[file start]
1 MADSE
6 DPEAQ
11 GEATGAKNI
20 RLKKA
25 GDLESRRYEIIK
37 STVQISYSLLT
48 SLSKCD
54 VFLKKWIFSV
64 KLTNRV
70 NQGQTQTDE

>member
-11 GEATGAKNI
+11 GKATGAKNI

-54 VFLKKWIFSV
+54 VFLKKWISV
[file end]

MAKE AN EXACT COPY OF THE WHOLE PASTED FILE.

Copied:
1 MADSE
6 DPEAQ
11 GEATGAKNI
20 RLKKA
25 GDLESRRYEIIK
37 STVQISYSLLT
48 SLSKCD
54 VFLKKWIFSV
64 KLTNRV
70 NQGQTQTDE

>member
-11 GEATGAKNI
+11 GKATGAKNI

-54 VFLKKWIFSV
+54 VFLKKWISV